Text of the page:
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Andy Flaxman (MPhys Physics and the Universe 2003)

Biography

I am a Chartered and European patent attorney for Withers & Rogers LLP, a large firm of patent and trade mark attorneys. I use my physics knowledge to help companies protect their intellectual property. My job involves preparing patent specifications by describing in detail an invention, applying for a patent, making any necessary changes required to get the patent granted and, sometimes, helping patent owners to enforce their rights against potential infringers.

Why did you choose to study at the University of Reading?

Firstly, the course (Physics and Universe) sounded perfect for combining my interests in physics and space and astrophysics. Secondly, during my visit to the University, I fell in love with it! The campus environment made it feel independent from the town, but close enough that the town centre was a short walk away.

What was the best bit about living and studying in Reading?

The summer days in the first year, while living in halls, are the most memorable. After our final lectures of the day, hundreds of people would relax in the sun outside the students' union bar. My hall (Windsor Hall) was just a 5 minute walk away, meaning we could enjoy the sun right up to dinner time!

What top tips would you give to students who are beginning their studies?

Live in one of the Halls of Residence - I met some of my best friends there and enjoyed some of the best days of my life. Get involved in clubs and societies - they give you something to focus on other than your course.

What are you up to now? How did you get there?

After graduation, I worked in and travelled around Canada and the USA, then got a job in a restaurant back in the UK while I applied for jobs in the patent industry. After a brief spell as a patent searcher, I got a job as a trainee patent attorney, working on electronics and physics related inventions. I am now qualified as a Chartered and European patent attorney, and enjoy the variety of work that I have.

What would be your top tips for students interested in working in this sector?

The job requires a 2:1 or first class degree, so work hard! It's quite a small profession, so can be difficult to get into. However, persevere - it took me 18 months to get a job and I don't regret the effort! Also, research the career thoroughly before applying for jobs. If possible have a chat to someone who's been in the profession a year or so, and find out from them everything you need to know!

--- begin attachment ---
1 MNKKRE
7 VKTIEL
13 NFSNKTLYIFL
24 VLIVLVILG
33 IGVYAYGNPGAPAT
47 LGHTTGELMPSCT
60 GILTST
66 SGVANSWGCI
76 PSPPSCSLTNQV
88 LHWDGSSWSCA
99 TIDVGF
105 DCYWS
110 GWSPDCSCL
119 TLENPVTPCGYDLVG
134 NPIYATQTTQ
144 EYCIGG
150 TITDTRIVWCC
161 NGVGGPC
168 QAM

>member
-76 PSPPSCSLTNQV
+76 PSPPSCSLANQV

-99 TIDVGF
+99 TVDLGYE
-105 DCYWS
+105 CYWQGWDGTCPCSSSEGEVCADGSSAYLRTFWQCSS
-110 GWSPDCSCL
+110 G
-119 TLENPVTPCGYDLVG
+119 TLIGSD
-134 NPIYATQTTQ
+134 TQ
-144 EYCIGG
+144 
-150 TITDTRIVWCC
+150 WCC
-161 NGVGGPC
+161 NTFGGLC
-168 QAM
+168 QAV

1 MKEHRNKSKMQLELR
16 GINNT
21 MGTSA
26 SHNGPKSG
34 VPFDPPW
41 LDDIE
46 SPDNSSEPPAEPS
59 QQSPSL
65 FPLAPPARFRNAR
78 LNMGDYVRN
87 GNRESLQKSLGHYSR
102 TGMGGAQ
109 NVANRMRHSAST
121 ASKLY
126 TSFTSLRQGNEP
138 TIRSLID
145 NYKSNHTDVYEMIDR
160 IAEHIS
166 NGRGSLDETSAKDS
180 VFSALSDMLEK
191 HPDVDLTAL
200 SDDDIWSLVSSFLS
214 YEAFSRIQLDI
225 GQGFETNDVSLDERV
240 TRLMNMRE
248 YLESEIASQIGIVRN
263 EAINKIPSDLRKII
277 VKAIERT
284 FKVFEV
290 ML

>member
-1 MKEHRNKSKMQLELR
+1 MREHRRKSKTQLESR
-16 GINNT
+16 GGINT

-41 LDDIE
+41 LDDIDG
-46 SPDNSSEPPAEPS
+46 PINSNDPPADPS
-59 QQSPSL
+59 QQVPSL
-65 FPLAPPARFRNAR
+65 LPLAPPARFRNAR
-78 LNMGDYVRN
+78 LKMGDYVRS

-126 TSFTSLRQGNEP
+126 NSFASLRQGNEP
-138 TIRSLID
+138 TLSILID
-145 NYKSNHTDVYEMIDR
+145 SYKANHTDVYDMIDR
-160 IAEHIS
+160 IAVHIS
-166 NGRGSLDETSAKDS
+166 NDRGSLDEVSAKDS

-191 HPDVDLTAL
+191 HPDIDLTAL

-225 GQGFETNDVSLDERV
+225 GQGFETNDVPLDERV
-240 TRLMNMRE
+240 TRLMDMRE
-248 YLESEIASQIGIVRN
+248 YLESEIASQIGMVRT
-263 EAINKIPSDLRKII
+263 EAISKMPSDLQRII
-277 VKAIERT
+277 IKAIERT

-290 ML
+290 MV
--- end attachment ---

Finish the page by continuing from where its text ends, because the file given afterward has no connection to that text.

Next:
How has the University of Reading and the Careers Centre helped in your chosen career path?

I found out about the patent attorney profession from an Inside Careers guide I found in the physics department library. Without that, I might never have made it into the profession!

What are your top tips for students graduating this year? What should they be doing to secure the job they want?

When you're ready to start applying, persevere. It takes effort to find the perfect job, but it's definitely possible, and well worth it. However, don't rush into a career if you're not ready for it. I fully recommend taking a year out, fulfilling some life ambitions, and gaining some "life experience". I travelled and worked for a season in a Canadian ski resort. After a year away, I felt ready to settle down into a career. It also gave me lots to talk about in job interviews.

What does the University mean to you and what is your favourite memory?

Although the physics department has now closed, it provided me with four amazing years. Apart from the course, I was involved in Junction 11, the student radio station. One of my fondest memories was interviewing Timmy Mallett for the radio station, backstage in the students' union at 1:30am after a few beers. That was one of a large number of bizarre memories that will remain with me forever!

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